“The best man won — he really did,” second runner-up, Staff Sgt. Marcia Scott, a Demopolis, Ala. native with 15th Brigade Support Battalion, said. “He did a good job. He’s been great the whole competition.”
            One of the judges and the driving force behind the event, Maj. Michael Duck, the brigade’s chief of operations, said that despite the weekly change in genres, Jens, who is with 3rd Battalion, 82nd Field Artillery, remained the most consistent through the weeks.
            “He selected the proper songs for his voice, and I think some of the other contestants had problems with that,” Duck, a native of Fort Lauderdale, Fla., said
            During the six weeks of competition, the 11 contestants who auditioned and were selected to participate, delivered karaoke-type performances on a stage set up in the middle of the DFAC during dinner hours. For the finals, however, which were held Sept. 20, the 1st Cav. Div. Jazz Band provided the music for the competition.
“It was awesome being able to play with the band,” Jens, who is originally from Milwaukee, said. “I think the worst part about the karaoke part is I’m used to having a band — playing with them. So you’re up on stage, and you got the band guys to help rile you up and get you excited and everything. And you’re up there by yourself, so it was awesome to have the band this time.”
            Fan favorite Scott, admitted that she had a little trouble adjusting to singing with live music.
“Well it’s a lot different,” she said. “The background vocals – you’re finding yourself having to sing the chorus and the song, and you’re trying to catch up and then do the adlibbing in between and that was kind of rough.”
            With Scott and runner-up, Sgt. Orlandus White’s very vocal fan bases on hand every week Jens said that although he thought he was performing well each time, he wasn’t expecting to win.
“Actually, the first time I did it, they called my name, and you could hear crickets,” he said. “So I was a little intimidated every time they called their names, and they had half the room cheering for them. But every week, when they’d call my name, it started getting louder and louder; so that made me feel good.”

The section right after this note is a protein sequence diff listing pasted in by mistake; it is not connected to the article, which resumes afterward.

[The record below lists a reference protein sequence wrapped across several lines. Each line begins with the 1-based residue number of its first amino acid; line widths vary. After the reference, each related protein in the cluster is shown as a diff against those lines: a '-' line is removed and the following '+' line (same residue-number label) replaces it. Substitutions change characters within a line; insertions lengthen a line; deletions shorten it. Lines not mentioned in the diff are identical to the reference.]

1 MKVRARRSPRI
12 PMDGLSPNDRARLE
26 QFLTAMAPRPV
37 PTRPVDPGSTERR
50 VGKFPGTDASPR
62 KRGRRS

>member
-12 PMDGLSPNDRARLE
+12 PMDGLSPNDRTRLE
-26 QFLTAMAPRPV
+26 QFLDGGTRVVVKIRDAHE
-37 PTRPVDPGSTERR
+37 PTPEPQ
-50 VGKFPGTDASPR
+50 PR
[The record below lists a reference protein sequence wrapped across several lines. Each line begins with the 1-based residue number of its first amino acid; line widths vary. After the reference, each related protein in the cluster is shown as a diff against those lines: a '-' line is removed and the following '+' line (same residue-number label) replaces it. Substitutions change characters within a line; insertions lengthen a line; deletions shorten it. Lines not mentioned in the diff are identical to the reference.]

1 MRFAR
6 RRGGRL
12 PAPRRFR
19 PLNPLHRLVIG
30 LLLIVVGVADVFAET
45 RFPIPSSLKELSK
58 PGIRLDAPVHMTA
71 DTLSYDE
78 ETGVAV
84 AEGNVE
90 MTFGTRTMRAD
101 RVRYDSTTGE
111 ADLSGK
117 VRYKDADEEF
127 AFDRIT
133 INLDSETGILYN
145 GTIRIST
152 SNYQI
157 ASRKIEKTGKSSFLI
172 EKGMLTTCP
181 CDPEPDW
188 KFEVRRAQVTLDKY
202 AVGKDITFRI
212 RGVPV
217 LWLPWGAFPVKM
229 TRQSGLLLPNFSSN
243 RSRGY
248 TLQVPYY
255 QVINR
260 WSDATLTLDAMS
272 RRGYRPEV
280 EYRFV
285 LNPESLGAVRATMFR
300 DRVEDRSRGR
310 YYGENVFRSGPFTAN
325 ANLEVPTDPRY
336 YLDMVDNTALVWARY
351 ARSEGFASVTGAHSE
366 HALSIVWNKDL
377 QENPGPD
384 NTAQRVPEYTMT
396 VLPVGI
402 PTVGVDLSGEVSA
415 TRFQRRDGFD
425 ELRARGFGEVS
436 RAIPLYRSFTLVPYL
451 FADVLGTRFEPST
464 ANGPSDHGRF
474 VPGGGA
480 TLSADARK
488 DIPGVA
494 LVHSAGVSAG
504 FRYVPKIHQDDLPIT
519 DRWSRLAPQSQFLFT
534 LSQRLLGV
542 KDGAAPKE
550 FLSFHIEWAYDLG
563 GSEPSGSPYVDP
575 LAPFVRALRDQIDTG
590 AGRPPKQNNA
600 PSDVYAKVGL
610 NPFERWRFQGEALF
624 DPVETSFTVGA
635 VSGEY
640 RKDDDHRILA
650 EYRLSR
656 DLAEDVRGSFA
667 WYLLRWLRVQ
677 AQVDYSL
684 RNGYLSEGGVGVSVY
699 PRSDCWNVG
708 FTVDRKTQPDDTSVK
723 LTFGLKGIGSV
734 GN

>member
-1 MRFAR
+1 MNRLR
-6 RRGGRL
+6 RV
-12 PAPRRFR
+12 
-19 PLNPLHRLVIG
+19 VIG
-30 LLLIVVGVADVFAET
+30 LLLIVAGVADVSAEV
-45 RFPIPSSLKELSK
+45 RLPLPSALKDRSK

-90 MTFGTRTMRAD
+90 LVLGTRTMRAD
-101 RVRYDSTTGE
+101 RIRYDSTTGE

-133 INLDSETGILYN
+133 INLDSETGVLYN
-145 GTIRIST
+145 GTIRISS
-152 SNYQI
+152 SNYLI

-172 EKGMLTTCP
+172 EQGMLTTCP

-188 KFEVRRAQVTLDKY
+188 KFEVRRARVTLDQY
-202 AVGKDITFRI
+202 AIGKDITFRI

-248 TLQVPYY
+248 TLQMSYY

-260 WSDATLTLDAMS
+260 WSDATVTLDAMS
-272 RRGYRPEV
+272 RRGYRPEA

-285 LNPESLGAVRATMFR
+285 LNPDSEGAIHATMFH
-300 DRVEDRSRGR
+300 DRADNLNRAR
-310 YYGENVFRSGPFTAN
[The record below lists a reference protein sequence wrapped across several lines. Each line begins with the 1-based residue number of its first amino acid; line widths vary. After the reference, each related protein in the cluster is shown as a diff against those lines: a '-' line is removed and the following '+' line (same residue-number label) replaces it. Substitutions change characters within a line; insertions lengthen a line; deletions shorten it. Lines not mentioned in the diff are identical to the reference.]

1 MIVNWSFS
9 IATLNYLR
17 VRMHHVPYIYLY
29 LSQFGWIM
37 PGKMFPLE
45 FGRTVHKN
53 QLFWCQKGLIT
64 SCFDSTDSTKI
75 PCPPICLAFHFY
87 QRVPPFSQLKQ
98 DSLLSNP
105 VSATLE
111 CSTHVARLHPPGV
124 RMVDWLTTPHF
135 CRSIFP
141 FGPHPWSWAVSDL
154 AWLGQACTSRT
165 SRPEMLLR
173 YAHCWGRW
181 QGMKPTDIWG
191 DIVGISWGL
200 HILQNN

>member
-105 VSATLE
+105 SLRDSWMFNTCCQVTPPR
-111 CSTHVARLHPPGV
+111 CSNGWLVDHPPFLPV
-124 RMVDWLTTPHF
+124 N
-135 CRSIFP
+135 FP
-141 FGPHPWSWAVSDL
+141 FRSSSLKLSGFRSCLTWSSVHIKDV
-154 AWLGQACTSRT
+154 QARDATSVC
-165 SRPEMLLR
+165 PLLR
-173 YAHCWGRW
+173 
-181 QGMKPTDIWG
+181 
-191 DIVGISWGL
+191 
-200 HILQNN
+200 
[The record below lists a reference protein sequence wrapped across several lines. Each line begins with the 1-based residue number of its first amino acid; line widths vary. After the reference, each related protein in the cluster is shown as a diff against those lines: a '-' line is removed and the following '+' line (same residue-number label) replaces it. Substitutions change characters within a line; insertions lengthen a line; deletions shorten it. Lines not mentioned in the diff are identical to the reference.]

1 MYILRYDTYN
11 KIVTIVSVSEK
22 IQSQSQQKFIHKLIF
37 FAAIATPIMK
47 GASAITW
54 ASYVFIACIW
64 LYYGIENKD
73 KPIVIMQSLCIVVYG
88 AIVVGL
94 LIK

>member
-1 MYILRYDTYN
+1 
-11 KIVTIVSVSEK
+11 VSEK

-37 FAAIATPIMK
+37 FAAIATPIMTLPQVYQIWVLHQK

For winning the first Black Jack Idol competition, Jens received an MP3 alarm clock radio, a pair of sunglasses with a built-in MP3 player and a $50 AAFES gift certificate. White received a wireless headphone set and a $25 AAFES gift certificate, and Scott received a watch along with a $25 gift certificate.
            Duck said that in retrospect, he wasn’t sure what exactly to expect going into the competition, but that he was impressed with both the level of talent and the fan participation throughout the event.
I think everybody got a good taste of what the talent is around here so it was good,” he said. “I was looking for fan participation and people to come out, and I think that’s what we accomplished.”
            He also may have unwittingly set a trend as a Black Jack Runway competition is being planned for November.
“I don’t know if that’s the direction we want to go,” he said laughing, “but yeah, I think it’s started. It’s bringing out other people’s creativity and talents and I think it’s a morale booster.”
Milwaukee native Pfc. Daniel Jens, a member of 3rd Battalion, 82nd Field Artillery Regiment, 2nd Brigade Combat Team, 1st Cavalry Division, performs with the 1st Cav. Div. Jazz Band during the finals of Black Jack Idol, which was held at Forward Operating Base Prosperity in central Baghdad Sept. 20. (U.S. Army photo by Sgt. Robert Yde, 2nd BCT, 1st Cav. Div. Public Affairs)